How To Switch Off, Unwind And De-Stress After Work

The Huffington Post UK   First Posted: 13/01/2012 12:40 GMT Updated: 13/01/2012 14:02 GMT

Do you find yourself checking your work emails on the way home from the office or responding to messages as you're getting into bed?

The explosion of social media and the rise of smartphones has led to the invasion our private relaxation time and blurred the boundaries between work and home. Our bosses and colleagues can 'virtually' get into bed with us, so it's little wonder if we wake up dreaming about them.

In light of new evidence that constantly checking mobile devices such as smartphones and laptops is having an impact on the nation's stress levels, companies are now being urged to encourage their staff to 'switch off' when they leave work.

Psychologist Richard Balding, who led the research said: "Smartphone use is increasing at a rapid rate and we are likely to see an associated increase in stress from social networking.

"Organisations will not flourish if their employees are stressed, irrespective of the source of stress, so it is in their interest to encourage their employees to switch their phones off, cut the number of work emails sent out of hours and reduce people's temptation to check their devices."

So how do we take advantage of the professional and social benefits of being 'switched on' without allowing technology to impact on our health and emotional wellbeing?

"This is all about self-awareness and setting healthy boundaries," says Dr Nerina Ramlakhan, Sleep and Energy Coach at Capio Nightingale Hospital and author of Tired But Wired.

"Our brain, in particular the frontal lobe and those areas involved in information processing, is simply not designed to cope with the volume of incoming 'technology traffic' due to the limitations of the size of the working memory."

She adds: "Of greatest relevance is the 'ultradian cycle'. This is the 90-minute oscillating cycle that governs our patterns of rest and activity, our ability to concentrate, sleep well and so many other vital physiological processes. When we work against this cycle - for example, never taking breaks, constantly staring at a screen and trying to take in information - the memory process becomes disrupted. This disruption takes the form of stress, impaired concentration and even negative emotions such as anger as levels of stress hormones such as adrenaline kick in."

Here, Dr Ramlakhan offers her top tips on how to unplug and recharge:

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  • How To Switch Off After Work

  • Don't Take Your Phone To Bed

    At home, set some rules about when and where you use your smart phone and never take your phone to bed with you as one of my clients, a well-known barrister, would do.  He actually slept with the phone switched on and tucked into his pyjama pocket. He had chronic insomnia and problems with alcohol which stemmed from his use of alcohol to help him get to sleep

  • Switch Off An Hour Before Bedtime

    Allow yourself at least 60mins technology free time before you go to bed to 'unload' the working memory before your head hits the pillow. This means not checking email or social networking before bedtime.   Never fall asleep with your laptop, iPad or smart phone switched on beside you. These measures will dramatically improve the quality of your sleep - you will need less REM (dreaming and information processing) sleep and have access to more nourishing, deep sleep.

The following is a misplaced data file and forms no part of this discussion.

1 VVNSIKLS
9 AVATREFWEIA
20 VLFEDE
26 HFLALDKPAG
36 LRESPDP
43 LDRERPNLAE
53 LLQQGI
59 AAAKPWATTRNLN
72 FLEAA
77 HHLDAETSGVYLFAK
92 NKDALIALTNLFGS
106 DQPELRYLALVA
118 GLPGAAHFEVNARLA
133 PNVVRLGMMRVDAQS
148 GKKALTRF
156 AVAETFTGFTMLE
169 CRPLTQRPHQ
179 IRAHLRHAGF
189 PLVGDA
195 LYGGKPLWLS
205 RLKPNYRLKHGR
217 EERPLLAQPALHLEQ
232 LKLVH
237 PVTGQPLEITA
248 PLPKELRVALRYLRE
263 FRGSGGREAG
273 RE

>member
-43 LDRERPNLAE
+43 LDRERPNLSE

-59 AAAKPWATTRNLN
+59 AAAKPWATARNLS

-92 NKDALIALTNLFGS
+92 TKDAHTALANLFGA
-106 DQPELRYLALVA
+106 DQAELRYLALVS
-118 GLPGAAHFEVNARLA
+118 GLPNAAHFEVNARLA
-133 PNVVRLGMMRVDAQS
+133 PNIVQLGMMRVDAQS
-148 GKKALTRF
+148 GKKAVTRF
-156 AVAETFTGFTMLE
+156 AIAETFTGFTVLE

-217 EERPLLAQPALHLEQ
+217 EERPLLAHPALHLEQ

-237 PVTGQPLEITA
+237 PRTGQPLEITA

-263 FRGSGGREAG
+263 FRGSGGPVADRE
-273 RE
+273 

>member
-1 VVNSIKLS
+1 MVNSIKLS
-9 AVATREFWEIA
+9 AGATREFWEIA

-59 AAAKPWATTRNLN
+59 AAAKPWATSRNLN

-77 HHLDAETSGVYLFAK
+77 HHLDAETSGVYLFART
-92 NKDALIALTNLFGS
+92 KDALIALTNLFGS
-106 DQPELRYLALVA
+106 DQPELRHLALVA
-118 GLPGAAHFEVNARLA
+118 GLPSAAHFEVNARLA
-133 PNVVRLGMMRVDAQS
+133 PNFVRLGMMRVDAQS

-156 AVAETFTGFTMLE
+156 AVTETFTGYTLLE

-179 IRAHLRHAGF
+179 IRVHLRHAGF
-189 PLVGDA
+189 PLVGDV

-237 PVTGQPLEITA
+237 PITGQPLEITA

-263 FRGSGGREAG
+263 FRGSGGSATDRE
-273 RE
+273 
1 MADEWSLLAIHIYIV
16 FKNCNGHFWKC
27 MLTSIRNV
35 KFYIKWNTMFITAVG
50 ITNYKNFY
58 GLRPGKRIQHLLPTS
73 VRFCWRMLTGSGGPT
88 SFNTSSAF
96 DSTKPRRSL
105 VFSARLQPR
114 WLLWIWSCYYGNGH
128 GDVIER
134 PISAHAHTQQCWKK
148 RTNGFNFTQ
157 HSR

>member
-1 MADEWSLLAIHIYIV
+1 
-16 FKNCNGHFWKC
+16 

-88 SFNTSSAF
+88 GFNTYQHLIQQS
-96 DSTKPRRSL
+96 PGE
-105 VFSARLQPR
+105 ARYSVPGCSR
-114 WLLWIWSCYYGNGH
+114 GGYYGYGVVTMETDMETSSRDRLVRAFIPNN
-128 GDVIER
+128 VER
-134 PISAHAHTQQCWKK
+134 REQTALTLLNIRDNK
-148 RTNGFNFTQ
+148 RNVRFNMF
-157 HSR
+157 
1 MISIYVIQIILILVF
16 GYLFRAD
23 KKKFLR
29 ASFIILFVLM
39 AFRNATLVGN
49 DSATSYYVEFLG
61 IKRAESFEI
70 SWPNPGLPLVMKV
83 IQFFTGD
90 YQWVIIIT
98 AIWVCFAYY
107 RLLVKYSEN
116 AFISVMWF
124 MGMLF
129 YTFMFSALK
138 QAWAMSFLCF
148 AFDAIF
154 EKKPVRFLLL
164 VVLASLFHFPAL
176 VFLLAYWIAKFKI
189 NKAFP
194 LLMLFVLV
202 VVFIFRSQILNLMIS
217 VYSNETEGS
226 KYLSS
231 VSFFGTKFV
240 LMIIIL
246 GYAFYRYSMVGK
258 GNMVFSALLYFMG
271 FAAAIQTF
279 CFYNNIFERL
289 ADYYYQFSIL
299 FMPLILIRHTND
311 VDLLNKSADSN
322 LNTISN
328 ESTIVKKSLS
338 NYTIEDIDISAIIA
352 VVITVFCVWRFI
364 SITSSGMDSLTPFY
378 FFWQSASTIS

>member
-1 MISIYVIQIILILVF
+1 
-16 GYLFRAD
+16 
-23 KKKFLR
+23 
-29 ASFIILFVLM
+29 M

• Take Regular Breaks

    Take regular breaks throughout the day and roughly on a 90-minute cycle. Get up stretch and go and talk to someone, eat something, focus your eyes on a different plane.  If you find this difficult to remember to do then set a timer or use a visual cue to remind you to take a break.

  • Don't Slouch

    When you are on your laptop or smart phone avoid slumping over your desk or into the sofa. Pay attention to your posture, put both feet on the ground, breathe from your belly.

  • Take A Lunch Break

    Research from chronobiology show that people who take lunch breaks - at least a 20min break away from technology - score higher on cognitive performance.

  • Meet Up Face-To-Face

    Take time to nurture real relationships that are free of technology - this means face to face contact or actually speaking over the phone. Human beings have evolved with a whole layer of the brain which differentiates us from other animals.  This layer is called the 'neocortex' and it is used for social engagement and forming relationships. It's where our 'emotional intelligence' comes from. Research is starting to show that people who merely interact by social networking are actually adversely changing the structure of these areas of the brain.

  • Take Time To Daydream

    With instant access to information we seem to have lost the art of daydreaming. The daydreaming process is vital to the creativity process as well as reordering the working memory and rebalancing our energy levels.

  • Take Holidays And Time Out

    Decide on the rules of how you are going to use the technology on holiday. Will you take your BlackBerry with you? Will your check your messages? If so, can you set a time to do this and stick to it so that it doesn't end up spilling over into your break.

  • Switch Off On Your Way Home

    Turn off your phone or laptop 15 to 20 minutes before you get home and use the time to daydream or think about what you are looking forward to when you get home.  Again this helps to empty the working memory and creates a vital transition between work and home so that you are able to really engage and be present to what is really important in your life.

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